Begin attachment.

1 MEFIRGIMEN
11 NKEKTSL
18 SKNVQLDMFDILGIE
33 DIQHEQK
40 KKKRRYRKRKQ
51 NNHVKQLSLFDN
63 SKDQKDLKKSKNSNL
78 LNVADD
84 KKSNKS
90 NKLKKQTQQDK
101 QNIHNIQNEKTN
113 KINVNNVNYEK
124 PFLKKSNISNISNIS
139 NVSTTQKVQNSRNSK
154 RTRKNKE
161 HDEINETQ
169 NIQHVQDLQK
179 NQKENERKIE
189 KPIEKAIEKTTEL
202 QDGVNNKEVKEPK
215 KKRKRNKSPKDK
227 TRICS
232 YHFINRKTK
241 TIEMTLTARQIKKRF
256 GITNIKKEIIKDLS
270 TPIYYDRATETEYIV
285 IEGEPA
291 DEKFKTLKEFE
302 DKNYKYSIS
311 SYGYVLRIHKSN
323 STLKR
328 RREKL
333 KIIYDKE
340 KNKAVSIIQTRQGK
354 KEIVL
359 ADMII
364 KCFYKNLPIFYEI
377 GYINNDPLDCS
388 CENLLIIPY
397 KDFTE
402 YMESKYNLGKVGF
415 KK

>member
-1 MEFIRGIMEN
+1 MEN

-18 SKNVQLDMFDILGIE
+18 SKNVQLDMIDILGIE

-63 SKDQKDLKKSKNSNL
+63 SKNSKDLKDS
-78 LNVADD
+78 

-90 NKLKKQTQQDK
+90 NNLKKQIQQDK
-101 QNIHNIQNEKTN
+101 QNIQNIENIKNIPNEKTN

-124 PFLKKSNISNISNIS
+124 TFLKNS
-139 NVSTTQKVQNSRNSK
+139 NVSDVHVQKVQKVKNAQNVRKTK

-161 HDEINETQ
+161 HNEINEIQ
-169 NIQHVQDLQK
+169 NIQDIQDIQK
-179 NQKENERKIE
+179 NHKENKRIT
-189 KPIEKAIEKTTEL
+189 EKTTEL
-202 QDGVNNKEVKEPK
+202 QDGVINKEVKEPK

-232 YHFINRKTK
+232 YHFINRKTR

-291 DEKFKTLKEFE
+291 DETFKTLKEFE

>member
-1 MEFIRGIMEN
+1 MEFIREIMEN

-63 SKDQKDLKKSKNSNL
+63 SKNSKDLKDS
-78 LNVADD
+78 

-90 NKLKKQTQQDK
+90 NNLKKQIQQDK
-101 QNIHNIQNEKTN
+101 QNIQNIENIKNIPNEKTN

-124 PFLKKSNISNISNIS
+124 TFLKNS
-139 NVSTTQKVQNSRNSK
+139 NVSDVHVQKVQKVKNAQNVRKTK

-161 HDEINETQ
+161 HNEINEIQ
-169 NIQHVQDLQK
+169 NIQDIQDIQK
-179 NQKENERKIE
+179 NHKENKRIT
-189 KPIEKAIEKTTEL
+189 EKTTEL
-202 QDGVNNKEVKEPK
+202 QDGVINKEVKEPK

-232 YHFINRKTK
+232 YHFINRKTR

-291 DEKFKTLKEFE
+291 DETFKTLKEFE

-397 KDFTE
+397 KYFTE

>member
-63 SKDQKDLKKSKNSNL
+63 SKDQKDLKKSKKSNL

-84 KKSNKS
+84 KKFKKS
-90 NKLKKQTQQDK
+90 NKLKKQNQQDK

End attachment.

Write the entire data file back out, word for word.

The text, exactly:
1 MEFIRGIMEN
11 NKEKTSL
18 SKNVQLDMFDILGIE
33 DIQHEQK
40 KKKRRYRKRKQ
51 NNHVKQLSLFDN
63 SKDQKDLKKSKNSNL
78 LNVADD
84 KKSNKS
90 NKLKKQTQQDK
101 QNIHNIQNEKTN
113 KINVNNVNYEK
124 PFLKKSNISNISNIS
139 NVSTTQKVQNSRNSK
154 RTRKNKE
161 HDEINETQ
169 NIQHVQDLQK
179 NQKENERKIE
189 KPIEKAIEKTTEL
202 QDGVNNKEVKEPK
215 KKRKRNKSPKDK
227 TRICS
232 YHFINRKTK
241 TIEMTLTARQIKKRF
256 GITNIKKEIIKDLS
270 TPIYYDRATETEYIV
285 IEGEPA
291 DEKFKTLKEFE
302 DKNYKYSIS
311 SYGYVLRIHKSN
323 STLKR
328 RREKL
333 KIIYDKE
340 KNKAVSIIQTRQGK
354 KEIVL
359 ADMII
364 KCFYKNLPIFYEI
377 GYINNDPLDCS
388 CENLLIIPY
397 KDFTE
402 YMESKYNLGKVGF
415 KK

>member
-1 MEFIRGIMEN
+1 MEN

-18 SKNVQLDMFDILGIE
+18 SKNVQLDMIDILGIE

-63 SKDQKDLKKSKNSNL
+63 SKNSKDLKDS
-78 LNVADD
+78 

-90 NKLKKQTQQDK
+90 NNLKKQIQQDK
-101 QNIHNIQNEKTN
+101 QNIQNIENIKNIPNEKTN

-124 PFLKKSNISNISNIS
+124 TFLKNS
-139 NVSTTQKVQNSRNSK
+139 NVSDVHVQKVQKVKNAQNVRKTK

-161 HDEINETQ
+161 HNEINEIQ
-169 NIQHVQDLQK
+169 NIQDIQDIQK
-179 NQKENERKIE
+179 NHKENKRIT
-189 KPIEKAIEKTTEL
+189 EKTTEL
-202 QDGVNNKEVKEPK
+202 QDGVINKEVKEPK

-232 YHFINRKTK
+232 YHFINRKTR

-291 DEKFKTLKEFE
+291 DETFKTLKEFE

>member
-1 MEFIRGIMEN
+1 MEFIREIMEN

-63 SKDQKDLKKSKNSNL
+63 SKNSKDLKDS
-78 LNVADD
+78 

-90 NKLKKQTQQDK
+90 NNLKKQIQQDK
-101 QNIHNIQNEKTN
+101 QNIQNIENIKNIPNEKTN

-124 PFLKKSNISNISNIS
+124 TFLKNS
-139 NVSTTQKVQNSRNSK
+139 NVSDVHVQKVQKVKNAQNVRKTK

-161 HDEINETQ
+161 HNEINEIQ
-169 NIQHVQDLQK
+169 NIQDIQDIQK
-179 NQKENERKIE
+179 NHKENKRIT
-189 KPIEKAIEKTTEL
+189 EKTTEL
-202 QDGVNNKEVKEPK
+202 QDGVINKEVKEPK

-232 YHFINRKTK
+232 YHFINRKTR

-291 DEKFKTLKEFE
+291 DETFKTLKEFE

-397 KDFTE
+397 KYFTE

>member
-63 SKDQKDLKKSKNSNL
+63 SKDQKDLKKSKKSNL

-84 KKSNKS
+84 KKFKKS
-90 NKLKKQTQQDK
+90 NKLKKQNQQDK